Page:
We can check the versions of pytorch as well.

`print(torch.__version__)`

Next step is to create a matrix in PyTorch.

```
Py_matrix = torch.tensor([[9,5],
[12,4]])
```

We can print the same to check whether the values are entered in the right format.

`print(py_matrix)`

Now we will do the transpose operation on the above matrix.

`py_matrix_transpose = py_matrix.t()`

If we print the transposed value, we can see the output where the values have been interchanged.

`print(py_matrix_transpose)`

While doing the transpose, we assigned the transposed matrix to a new variable and hence the original matrix is left untouched. This helps us to make any transformations to the original matrix by assigning it to a new variable where we can determine the shape and dimensions of the matrix. We can also do transpose NumPy arrays where any dimensional values can be used in the matrix. This is an easier way to do transpose as the dimensions can be changed based on our requirements.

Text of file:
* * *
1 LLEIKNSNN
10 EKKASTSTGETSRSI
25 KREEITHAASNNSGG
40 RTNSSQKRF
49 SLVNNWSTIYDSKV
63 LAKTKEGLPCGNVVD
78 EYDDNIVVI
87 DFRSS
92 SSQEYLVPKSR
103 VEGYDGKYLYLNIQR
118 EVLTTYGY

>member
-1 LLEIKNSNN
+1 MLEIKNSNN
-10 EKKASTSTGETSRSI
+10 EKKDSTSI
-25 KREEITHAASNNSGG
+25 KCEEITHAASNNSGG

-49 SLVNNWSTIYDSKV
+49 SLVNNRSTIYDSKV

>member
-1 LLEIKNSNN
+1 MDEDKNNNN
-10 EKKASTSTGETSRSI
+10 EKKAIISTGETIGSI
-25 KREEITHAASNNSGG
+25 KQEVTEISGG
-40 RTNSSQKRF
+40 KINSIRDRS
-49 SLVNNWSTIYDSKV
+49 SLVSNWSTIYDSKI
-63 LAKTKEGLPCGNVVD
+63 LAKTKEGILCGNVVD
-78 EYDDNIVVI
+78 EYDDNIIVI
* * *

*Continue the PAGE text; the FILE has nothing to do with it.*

**Parameters:**

We have only three parameters for PyTorch transpose. They are input, dimension, and dimension2.

**Input value ( this is a tensor)**– the input tensor which is mostly a matrix where we give all the values of the matrix.**dimension0 (integer value)**– the first dimension in the matrix that is to be transposed**dimension1 (integer value)**– the second dimension in the matrix that is to be transposed

Let us see an example based on this parametric proposition.